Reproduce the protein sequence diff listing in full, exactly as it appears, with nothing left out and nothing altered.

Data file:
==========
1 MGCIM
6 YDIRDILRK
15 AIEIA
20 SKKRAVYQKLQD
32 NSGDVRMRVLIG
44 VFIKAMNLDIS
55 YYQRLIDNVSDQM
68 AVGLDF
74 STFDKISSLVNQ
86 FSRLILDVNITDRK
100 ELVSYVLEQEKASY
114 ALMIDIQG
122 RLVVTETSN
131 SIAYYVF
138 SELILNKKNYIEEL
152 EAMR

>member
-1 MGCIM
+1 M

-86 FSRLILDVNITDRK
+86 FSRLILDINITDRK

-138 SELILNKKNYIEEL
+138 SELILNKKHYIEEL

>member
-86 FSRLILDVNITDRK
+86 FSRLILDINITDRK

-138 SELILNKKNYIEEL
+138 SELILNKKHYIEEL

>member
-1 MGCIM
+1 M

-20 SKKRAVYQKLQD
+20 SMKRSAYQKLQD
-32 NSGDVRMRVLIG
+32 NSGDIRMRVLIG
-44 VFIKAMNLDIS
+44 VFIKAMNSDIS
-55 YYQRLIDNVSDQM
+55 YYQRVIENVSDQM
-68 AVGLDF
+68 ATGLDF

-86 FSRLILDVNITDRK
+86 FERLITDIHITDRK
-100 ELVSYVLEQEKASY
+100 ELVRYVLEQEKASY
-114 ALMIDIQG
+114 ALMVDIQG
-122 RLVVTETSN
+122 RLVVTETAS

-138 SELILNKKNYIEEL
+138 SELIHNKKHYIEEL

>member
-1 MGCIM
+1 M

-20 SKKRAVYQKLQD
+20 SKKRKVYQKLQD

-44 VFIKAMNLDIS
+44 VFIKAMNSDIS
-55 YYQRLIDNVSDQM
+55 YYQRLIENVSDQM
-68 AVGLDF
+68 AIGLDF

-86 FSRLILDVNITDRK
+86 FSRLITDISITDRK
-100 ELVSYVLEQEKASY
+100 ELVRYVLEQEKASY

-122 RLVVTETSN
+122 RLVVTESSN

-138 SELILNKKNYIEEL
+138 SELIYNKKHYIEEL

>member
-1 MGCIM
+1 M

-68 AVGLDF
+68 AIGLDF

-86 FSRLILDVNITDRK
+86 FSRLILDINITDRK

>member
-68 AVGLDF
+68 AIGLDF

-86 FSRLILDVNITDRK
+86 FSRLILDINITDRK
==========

1 MGCIM
6 YDIRDILRK
15 AIEIA
20 SKKRAVYQKLQD
32 NSGDVRMRVLIG
44 VFIKAMNLDIS
55 YYQRLIDNVSDQM
68 AVGLDF
74 STFDKISSLVNQ
86 FSRLILDVNITDRK
100 ELVSYVLEQEKASY
114 ALMIDIQG
122 RLVVTETSN
131 SIAYYVF
138 SELILNKKNYIEEL
152 EAMR

>member
-1 MGCIM
+1 M

-86 FSRLILDVNITDRK
+86 FSRLILDINITDRK

-138 SELILNKKNYIEEL
+138 SELILNKKHYIEEL

>member
-86 FSRLILDVNITDRK
+86 FSRLILDINITDRK

-138 SELILNKKNYIEEL
+138 SELILNKKHYIEEL

>member
-1 MGCIM
+1 M

-20 SKKRAVYQKLQD
+20 SMKRSAYQKLQD
-32 NSGDVRMRVLIG
+32 NSGDIRMRVLIG
-44 VFIKAMNLDIS
+44 VFIKAMNSDIS
-55 YYQRLIDNVSDQM
+55 YYQRVIENVSDQM
-68 AVGLDF
+68 ATGLDF

-86 FSRLILDVNITDRK
+86 FERLITDIHITDRK
-100 ELVSYVLEQEKASY
+100 ELVRYVLEQEKASY
-114 ALMIDIQG
+114 ALMVDIQG
-122 RLVVTETSN
+122 RLVVTETAS

-138 SELILNKKNYIEEL
+138 SELIHNKKHYIEEL

>member
-1 MGCIM
+1 M

-20 SKKRAVYQKLQD
+20 SKKRKVYQKLQD

-44 VFIKAMNLDIS
+44 VFIKAMNSDIS
-55 YYQRLIDNVSDQM
+55 YYQRLIENVSDQM
-68 AVGLDF
+68 AIGLDF

-86 FSRLILDVNITDRK
+86 FSRLITDISITDRK
-100 ELVSYVLEQEKASY
+100 ELVRYVLEQEKASY

-122 RLVVTETSN
+122 RLVVTESSN

-138 SELILNKKNYIEEL
+138 SELIYNKKHYIEEL

>member
-1 MGCIM
+1 M

-68 AVGLDF
+68 AIGLDF

-86 FSRLILDVNITDRK
+86 FSRLILDINITDRK

>member
-68 AVGLDF
+68 AIGLDF

-86 FSRLILDVNITDRK
+86 FSRLILDINITDRK